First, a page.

Christians who claim war is right quote from various places in the Bible. They justify their belief in war by
quoting words of Jesus such as his asking his disciples to find some swords; they point out several of his parables that speak of killing such as where the king kills the men who killed his son, and the fact that Jesus didn't tell the centurion to leave the Roman army.

But mostly they rely on Paul especially Romans 13 where the government is called the "minister of God" who "does not bear the sword for avenger.."

And they quote the bloody images in the Book of Revelation.

Elton Trueblood, the mainline Quaker, had some other reasons, too, but I don't remember them.

Evangelical Friends like Southwest Yearly Meeting of Friends Church (formerly CYM, when my wife and I were members) often justify war via the Old Testament.

I don't understand why "liberal" Quakers such as AFSC justify some war, euthanasia, abortion, etc. Maybe they get it from liberation theology like one Quaker author claims.

Of course, many religionists who believe in a totally different god than I do such as Calvinists also have more arguments, but since I believe in the God of Jesus, I don't pay much attention to their reasoning.

One of their books The Peacemongers
really lashes out at all Christian pacifists.

A book that shows various historical perspectives is IVP's book Four Christian Views of War.

I don't know why Quaker nontheists such as Bolton and Amoss Jr. think violence can be justified, but since I'm a committed theist, I am not influenced by them.

There you have it.

I'm glad you know some Christians who are committed to the love ethic of Jesus.

In the Light,


kevin roberts said...

Daniel, the little bit about "swords" in Jesus's conversation with his disciples is exactly what I meant when I said pro-killing "Christians" search out "snippets of his discourses" to justify their views. I had that example in mind.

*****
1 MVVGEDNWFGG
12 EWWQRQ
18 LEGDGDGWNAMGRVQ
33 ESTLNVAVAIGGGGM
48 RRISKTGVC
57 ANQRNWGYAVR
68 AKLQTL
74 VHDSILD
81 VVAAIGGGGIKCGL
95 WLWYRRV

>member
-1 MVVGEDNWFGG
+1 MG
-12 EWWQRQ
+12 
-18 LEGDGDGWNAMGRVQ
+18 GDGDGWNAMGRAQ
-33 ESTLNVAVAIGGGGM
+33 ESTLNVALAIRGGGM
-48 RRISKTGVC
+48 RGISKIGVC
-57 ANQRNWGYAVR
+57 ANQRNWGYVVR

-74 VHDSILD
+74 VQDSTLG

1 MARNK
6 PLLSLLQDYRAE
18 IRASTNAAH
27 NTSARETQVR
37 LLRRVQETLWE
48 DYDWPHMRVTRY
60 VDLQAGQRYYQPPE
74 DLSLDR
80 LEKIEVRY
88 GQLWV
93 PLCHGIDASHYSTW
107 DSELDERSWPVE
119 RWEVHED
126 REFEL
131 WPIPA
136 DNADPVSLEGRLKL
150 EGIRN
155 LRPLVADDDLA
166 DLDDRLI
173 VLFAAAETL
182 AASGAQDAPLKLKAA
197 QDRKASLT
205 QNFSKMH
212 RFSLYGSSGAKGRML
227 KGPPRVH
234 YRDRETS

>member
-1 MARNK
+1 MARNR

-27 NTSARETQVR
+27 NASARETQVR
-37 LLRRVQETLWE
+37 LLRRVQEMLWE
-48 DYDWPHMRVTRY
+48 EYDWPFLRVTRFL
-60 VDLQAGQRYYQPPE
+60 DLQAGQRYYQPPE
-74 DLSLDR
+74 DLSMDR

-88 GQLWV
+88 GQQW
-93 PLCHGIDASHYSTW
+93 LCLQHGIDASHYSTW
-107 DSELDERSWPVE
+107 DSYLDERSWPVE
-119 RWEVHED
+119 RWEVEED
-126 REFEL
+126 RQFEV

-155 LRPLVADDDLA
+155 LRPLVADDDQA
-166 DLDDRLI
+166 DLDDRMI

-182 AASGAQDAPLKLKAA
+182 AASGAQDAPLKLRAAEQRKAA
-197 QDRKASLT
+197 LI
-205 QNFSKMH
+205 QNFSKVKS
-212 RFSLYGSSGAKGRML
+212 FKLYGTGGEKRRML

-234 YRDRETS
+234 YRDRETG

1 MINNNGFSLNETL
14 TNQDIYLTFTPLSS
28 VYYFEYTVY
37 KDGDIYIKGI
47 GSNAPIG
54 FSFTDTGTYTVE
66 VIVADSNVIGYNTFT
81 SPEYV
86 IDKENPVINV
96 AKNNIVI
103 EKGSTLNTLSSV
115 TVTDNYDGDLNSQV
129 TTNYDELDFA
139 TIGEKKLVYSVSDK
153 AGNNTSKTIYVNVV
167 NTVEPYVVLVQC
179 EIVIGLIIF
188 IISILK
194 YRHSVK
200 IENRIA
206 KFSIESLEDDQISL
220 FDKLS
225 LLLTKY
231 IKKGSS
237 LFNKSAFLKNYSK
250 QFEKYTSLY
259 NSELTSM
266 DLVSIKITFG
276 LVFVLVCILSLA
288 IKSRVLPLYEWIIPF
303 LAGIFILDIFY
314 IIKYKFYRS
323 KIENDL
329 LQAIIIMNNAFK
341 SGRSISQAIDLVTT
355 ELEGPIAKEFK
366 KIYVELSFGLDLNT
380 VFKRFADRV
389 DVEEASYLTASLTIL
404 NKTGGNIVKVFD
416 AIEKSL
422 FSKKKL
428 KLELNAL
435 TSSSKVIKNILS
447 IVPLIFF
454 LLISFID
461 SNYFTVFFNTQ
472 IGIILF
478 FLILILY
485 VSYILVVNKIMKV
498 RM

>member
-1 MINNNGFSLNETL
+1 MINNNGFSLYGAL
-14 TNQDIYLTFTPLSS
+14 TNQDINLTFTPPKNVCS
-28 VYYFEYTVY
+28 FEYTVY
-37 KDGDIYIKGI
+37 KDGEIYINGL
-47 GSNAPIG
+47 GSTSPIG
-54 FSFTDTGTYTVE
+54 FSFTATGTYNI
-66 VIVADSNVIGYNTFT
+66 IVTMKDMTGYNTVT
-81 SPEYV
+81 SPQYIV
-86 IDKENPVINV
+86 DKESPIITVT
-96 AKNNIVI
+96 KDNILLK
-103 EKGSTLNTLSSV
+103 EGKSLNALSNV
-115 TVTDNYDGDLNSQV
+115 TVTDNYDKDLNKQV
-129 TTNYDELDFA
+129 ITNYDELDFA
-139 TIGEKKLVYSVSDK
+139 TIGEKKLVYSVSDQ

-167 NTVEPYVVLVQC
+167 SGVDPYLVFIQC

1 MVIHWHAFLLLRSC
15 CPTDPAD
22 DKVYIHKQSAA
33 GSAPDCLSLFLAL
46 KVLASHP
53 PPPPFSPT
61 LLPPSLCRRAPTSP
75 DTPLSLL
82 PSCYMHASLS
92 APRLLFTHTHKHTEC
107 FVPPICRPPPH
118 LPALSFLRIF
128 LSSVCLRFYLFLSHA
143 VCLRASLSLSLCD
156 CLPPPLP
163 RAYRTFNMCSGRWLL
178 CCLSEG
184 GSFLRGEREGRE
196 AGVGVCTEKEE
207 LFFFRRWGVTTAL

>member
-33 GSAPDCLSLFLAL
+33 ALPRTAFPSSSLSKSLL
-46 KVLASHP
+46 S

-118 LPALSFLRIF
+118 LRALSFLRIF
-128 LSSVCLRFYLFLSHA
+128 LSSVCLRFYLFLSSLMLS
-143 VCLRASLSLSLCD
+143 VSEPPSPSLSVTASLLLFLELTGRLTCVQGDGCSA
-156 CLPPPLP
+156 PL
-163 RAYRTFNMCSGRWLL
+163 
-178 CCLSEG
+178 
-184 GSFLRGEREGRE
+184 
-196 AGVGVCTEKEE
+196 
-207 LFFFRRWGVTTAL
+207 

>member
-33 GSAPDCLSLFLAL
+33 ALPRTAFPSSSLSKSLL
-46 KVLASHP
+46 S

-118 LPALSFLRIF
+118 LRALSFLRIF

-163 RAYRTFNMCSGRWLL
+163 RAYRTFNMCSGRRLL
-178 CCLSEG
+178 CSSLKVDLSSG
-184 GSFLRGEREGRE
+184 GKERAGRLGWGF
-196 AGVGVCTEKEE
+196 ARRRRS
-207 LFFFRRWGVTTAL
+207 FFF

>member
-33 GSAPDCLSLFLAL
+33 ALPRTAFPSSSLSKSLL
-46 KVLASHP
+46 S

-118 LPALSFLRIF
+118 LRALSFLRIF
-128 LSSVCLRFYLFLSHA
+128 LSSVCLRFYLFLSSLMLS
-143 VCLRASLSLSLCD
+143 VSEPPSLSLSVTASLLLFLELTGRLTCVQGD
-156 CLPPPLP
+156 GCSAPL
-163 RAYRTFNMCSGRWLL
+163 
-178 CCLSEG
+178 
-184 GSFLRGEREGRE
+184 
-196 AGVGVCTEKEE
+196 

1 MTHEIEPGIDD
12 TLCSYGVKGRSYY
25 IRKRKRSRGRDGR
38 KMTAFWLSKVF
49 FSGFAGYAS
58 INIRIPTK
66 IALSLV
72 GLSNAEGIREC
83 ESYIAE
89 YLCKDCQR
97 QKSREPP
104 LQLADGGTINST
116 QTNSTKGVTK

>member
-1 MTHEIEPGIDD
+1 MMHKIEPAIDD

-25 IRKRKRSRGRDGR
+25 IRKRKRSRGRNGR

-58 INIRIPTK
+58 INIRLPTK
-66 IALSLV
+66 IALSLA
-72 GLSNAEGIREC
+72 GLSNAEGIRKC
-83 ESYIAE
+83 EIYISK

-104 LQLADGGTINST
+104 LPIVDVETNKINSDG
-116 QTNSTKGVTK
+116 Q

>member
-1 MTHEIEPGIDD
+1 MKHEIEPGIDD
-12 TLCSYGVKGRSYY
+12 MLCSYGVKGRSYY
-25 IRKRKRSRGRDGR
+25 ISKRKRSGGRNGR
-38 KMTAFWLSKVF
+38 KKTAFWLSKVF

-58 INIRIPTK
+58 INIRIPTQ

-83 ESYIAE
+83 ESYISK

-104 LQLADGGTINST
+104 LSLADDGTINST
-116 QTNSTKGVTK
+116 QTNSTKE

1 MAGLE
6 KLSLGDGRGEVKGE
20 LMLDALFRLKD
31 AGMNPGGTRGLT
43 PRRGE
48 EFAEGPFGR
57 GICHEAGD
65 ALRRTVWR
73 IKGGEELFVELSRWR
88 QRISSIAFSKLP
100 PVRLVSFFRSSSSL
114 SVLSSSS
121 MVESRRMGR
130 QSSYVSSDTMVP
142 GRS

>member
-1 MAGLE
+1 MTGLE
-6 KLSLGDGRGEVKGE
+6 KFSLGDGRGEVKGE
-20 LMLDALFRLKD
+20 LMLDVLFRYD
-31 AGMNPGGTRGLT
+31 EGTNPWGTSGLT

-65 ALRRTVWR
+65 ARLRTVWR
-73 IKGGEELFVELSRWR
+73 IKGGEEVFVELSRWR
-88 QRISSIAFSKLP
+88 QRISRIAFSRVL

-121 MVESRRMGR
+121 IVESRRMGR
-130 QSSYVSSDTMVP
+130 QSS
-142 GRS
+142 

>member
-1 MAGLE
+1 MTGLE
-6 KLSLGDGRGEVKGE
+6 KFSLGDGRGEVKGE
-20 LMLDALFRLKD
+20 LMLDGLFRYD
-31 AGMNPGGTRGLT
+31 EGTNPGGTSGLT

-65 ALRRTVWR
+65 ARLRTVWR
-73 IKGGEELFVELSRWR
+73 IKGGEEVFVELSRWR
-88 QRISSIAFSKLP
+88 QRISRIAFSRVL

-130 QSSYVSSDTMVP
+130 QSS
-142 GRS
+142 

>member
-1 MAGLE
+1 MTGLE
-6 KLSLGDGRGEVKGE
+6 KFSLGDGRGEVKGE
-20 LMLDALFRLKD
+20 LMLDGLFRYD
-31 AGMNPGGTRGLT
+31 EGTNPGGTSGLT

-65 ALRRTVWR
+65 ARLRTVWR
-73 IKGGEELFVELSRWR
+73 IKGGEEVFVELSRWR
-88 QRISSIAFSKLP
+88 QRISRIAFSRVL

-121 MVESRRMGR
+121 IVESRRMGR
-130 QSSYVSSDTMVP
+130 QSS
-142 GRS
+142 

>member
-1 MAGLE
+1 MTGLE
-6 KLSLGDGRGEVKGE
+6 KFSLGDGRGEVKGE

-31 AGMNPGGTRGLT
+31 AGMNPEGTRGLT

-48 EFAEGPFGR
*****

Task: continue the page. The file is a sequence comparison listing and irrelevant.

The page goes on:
I will challenge any "Christian" to explain away its ambiguities. What everybody forgets is after Jesus makes this cryptic remark about "two swords," his bumbling disciples, as usual, take him literally and show up with a couple of weapons. Jesus looks at them, looks at the swords, and says "That's enough."

I see no vastly clear support for Just War Theory in this parable.

And there isn't room here, but I see no vastly clear support for Just War Theory in other snippets carefully extracted from the examples Jesus selected for his audience in his parables, or even in the minor quote from Paul. These people have already decided that Killing is Good, and they're looking for support.

For every Scripture passage that they distort into a vague support for warfare and killing, I will provide five that clearly say the exact opposite.

Revelation is irrelevant. How much is metaphor? I hear on the news occasionally that one football team "slaughtered" another. Were guns involved?

The Old Testament is irrelevant. How many Friends say they obey its commands to practice war, while ignoring its commands not to eat bacon? They cannot have it both ways, but that is what they want you to accept.

Consistent life practices on war, capital punishment, abortion, and euthanasia are where Friends differ, and show the influences of their culture as it overpowers the influences of the Light.

The questions are simple, and the answers are clear. Not easy, but clear. People confuse the two.

You think about this a lot. I encourage you to keep thinking about it, and to keep pushing the problem in front of people who would like to accept the expedient answers.

But don't ever let them tell you that Jesus said for them to be that way, no matter how respected they are.

Daniel Wilcox said...

Hi Kevin,

Thanks for the encouragement.

In Christ,


kevin roberts said...

You betchum, Daniel.

You have it right.